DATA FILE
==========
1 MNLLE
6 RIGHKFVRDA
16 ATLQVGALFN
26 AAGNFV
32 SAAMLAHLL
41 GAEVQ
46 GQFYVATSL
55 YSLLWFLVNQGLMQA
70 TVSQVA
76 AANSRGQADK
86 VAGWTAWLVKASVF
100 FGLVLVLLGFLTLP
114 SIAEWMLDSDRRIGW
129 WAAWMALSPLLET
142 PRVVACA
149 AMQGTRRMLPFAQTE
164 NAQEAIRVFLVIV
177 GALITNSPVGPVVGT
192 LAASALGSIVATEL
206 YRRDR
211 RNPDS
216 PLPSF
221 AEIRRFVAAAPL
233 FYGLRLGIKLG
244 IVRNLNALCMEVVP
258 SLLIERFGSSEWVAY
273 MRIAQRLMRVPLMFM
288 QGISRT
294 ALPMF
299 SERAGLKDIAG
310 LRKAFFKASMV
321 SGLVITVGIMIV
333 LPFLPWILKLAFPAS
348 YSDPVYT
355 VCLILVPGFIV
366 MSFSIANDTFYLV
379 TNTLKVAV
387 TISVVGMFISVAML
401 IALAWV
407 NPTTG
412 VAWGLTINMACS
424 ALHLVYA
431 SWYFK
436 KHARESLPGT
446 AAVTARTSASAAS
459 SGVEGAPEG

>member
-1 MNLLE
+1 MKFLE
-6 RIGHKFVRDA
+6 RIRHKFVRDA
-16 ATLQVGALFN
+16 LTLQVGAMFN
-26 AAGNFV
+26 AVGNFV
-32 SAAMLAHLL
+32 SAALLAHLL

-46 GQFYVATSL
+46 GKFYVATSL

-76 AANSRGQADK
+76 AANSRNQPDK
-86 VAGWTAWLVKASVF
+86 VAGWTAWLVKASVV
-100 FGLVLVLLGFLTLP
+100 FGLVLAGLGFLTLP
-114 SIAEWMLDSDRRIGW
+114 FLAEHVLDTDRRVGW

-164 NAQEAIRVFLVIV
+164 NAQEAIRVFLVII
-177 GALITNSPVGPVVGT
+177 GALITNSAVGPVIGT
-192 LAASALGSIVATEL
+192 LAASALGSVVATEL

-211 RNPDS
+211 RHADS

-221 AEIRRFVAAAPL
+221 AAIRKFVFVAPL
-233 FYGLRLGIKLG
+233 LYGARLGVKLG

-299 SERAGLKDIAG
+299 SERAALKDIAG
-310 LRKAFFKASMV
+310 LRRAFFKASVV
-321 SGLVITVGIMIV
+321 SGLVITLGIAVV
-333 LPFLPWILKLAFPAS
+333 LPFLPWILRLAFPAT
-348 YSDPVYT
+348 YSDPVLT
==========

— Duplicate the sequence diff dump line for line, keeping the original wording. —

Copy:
1 MNLLE
6 RIGHKFVRDA
16 ATLQVGALFN
26 AAGNFV
32 SAAMLAHLL
41 GAEVQ
46 GQFYVATSL
55 YSLLWFLVNQGLMQA
70 TVSQVA
76 AANSRGQADK
86 VAGWTAWLVKASVF
100 FGLVLVLLGFLTLP
114 SIAEWMLDSDRRIGW
129 WAAWMALSPLLET
142 PRVVACA
149 AMQGTRRMLPFAQTE
164 NAQEAIRVFLVIV
177 GALITNSPVGPVVGT
192 LAASALGSIVATEL
206 YRRDR
211 RNPDS
216 PLPSF
221 AEIRRFVAAAPL
233 FYGLRLGIKLG
244 IVRNLNALCMEVVP
258 SLLIERFGSSEWVAY
273 MRIAQRLMRVPLMFM
288 QGISRT
294 ALPMF
299 SERAGLKDIAG
310 LRKAFFKASMV
321 SGLVITVGIMIV
333 LPFLPWILKLAFPAS
348 YSDPVYT
355 VCLILVPGFIV
366 MSFSIANDTFYLV
379 TNTLKVAV
387 TISVVGMFISVAML
401 IALAWV
407 NPTTG
412 VAWGLTINMACS
424 ALHLVYA
431 SWYFK
436 KHARESLPGT
446 AAVTARTSASAAS
459 SGVEGAPEG

>member
-1 MNLLE
+1 MKFLE
-6 RIGHKFVRDA
+6 RIRHKFVRDA
-16 ATLQVGALFN
+16 LTLQVGAMFN
-26 AAGNFV
+26 AVGNFV
-32 SAAMLAHLL
+32 SAALLAHLL

-46 GQFYVATSL
+46 GKFYVATSL

-76 AANSRGQADK
+76 AANSRNQPDK
-86 VAGWTAWLVKASVF
+86 VAGWTAWLVKASVV
-100 FGLVLVLLGFLTLP
+100 FGLVLAGLGFLTLP
-114 SIAEWMLDSDRRIGW
+114 FLAEHVLDTDRRVGW

-164 NAQEAIRVFLVIV
+164 NAQEAIRVFLVII
-177 GALITNSPVGPVVGT
+177 GALITNSAVGPVIGT
-192 LAASALGSIVATEL
+192 LAASALGSVVATEL

-211 RNPDS
+211 RHADS

-221 AEIRRFVAAAPL
+221 AAIRKFVFVAPL
-233 FYGLRLGIKLG
+233 LYGARLGVKLG

-299 SERAGLKDIAG
+299 SERAALKDIAG
-310 LRKAFFKASMV
+310 LRRAFFKASVV
-321 SGLVITVGIMIV
+321 SGLVITLGIAVV
-333 LPFLPWILKLAFPAS
+333 LPFLPWILRLAFPAT
-348 YSDPVYT
+348 YSDPVLT